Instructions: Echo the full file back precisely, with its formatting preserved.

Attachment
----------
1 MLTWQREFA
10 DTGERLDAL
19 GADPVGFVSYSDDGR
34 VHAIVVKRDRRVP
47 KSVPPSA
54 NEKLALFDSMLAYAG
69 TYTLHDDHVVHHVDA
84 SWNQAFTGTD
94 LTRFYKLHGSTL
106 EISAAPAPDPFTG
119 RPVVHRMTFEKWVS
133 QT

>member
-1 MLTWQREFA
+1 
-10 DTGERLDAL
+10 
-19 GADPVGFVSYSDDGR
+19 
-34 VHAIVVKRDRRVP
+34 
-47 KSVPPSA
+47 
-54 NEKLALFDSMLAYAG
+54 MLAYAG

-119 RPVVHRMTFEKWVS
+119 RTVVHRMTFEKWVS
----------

1 MLTWQREFA
10 DTGERLDAL
19 GADPVGFVSYSDDGR
34 VHAIVVKRDRRVP
47 KSVPPSA
54 NEKLALFDSMLAYAG
69 TYTLHDDHVVHHVDA
84 SWNQAFTGTD
94 LTRFYKLHGSTL
106 EISAAPAPDPFTG
119 RPVVHRMTFEKWVS
133 QT

>member
-1 MLTWQREFA
+1 
-10 DTGERLDAL
+10 
-19 GADPVGFVSYSDDGR
+19 
-34 VHAIVVKRDRRVP
+34 
-47 KSVPPSA
+47 
-54 NEKLALFDSMLAYAG
+54 MLAYAG

-119 RPVVHRMTFEKWVS
+119 RTVVHRMTFEKWVS